"Based on a pathetically wrong study which is timed just right for great coverage.
The study specifically excludes any adaptation and assumes a laughably small number of cold deaths. Both dramatically push up damages and push down benefits.
Excluding adaptation leads to dramatic exaggeration of impacts. The study assumes that *no one* will make any adjustments over the next 83 years to accommodate higher temperatures, like cooler buildings, more greenery, more light surfaces and more air conditioning. Even the commentators on the paper are forced to point out that this is unrealistic: "People are known to adapt and become less vulnerable than previously to extreme weather conditions because of advances in medical technology, air conditioning, and thermal insulation in houses."
One study shows that this is systematic: "We find that studies based on projected changes in climate indicate substantial increases in heat-related mortality and morbidity in the future, while observational studies based on historical climate and health records show a decrease in negative impacts during recent warming." https://link.springer.com/artic…/10.1007%2Fs40641-015-0016-4
Another study from the US shows that without adaptation, you get significantly more heat deaths, but with adaptation, you get much lower impacts and possibly negative. http://www.nber.org/papers/w23271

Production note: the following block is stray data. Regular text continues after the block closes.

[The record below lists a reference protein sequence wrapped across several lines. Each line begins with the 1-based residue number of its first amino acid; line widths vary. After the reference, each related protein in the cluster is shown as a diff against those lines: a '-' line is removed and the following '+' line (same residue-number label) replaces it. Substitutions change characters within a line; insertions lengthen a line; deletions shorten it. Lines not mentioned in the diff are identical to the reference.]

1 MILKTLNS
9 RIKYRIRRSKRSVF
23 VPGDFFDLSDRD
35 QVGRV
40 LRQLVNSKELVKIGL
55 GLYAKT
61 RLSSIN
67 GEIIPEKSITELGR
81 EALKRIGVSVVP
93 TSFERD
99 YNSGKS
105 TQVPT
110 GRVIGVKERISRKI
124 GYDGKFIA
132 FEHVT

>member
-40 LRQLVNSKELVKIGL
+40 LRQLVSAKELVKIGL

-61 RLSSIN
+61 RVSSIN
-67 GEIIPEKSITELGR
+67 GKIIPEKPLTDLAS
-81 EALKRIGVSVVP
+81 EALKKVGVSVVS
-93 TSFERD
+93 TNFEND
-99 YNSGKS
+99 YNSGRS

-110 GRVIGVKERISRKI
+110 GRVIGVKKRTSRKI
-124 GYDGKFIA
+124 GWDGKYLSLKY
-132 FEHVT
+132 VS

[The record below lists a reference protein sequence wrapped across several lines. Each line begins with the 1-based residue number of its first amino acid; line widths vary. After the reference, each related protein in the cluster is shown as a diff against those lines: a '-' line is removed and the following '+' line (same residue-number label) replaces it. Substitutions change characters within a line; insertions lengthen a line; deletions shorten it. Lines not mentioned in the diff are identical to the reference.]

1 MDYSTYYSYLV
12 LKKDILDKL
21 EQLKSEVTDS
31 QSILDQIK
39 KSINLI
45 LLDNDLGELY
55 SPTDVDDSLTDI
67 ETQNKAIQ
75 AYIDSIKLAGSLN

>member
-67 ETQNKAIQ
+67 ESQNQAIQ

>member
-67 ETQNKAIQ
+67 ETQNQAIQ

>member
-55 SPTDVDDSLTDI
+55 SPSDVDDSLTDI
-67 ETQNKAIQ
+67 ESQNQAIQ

A similar kind of analysis we know from adaptation/no adaptation of sea level rise: For no adaptation, 2m sea level rise would cause 187,000,000 to have to move. With adaptation, it is 305,000 – 600 times fewer! (http://rsta.royalsocietypublishing.org/content/369/1934/161)
Simultaneously, the study honestly shows that cold deaths will drop by 98%, because of global warming. That sounds like an upside.
But because they use the catastrophe database, which picks up almost no cold deaths (because cold deaths don't happen in the thousands, but one-by-one in old peoples homes), they assume that only 100 people die each year of cold in Europe.
And hence, the benefit of global warming's 98% cold death reduction is just 98 fewer deaths.
Back in reality, just the UK government estimates that each year, in winter, 25-40,000 people die from cold. (http://www.telegraph.co.uk/…/Winter-death-toll-to-exceed-40…).
The world's biggest Lancet study found that over 14 years, more than 658,000 people died from cold, or that each year from 1993-2006 47,000 people died from cold, compared to 1,600 heat deaths). And this is just in the UK. http://www.thelancet.com/…/PIIS0140-6736(14)62114-0/abstract
So, the study laughably underestimates cold deaths by a factor of *at least* 500. Hence, it laughably underestimates the positive impact of climate change similarly. This alone could have entirely reversed the findings.
Similar results that global warming because of fewer cold deaths will actually lead to *fewer* overall deaths has been shown for the UK and for Australia (http://www.thelancet.com/…/lan…/PIIS2542-5196(17)30084-0.pdf).
In summary, the study assumes that nobody behaves like real people (and adapt) and eliminate almost all cold deaths so to avoid any benefits to warming.
Hard to see how this should help make better decisions.
Here is the study: http://www.thelancet.com/…/PIIS2542-5196(17)30082-7/fulltext
And the comment: http://www.thelancet.com/…/lan…/PIIS2542-5196(17)30084-0.pdf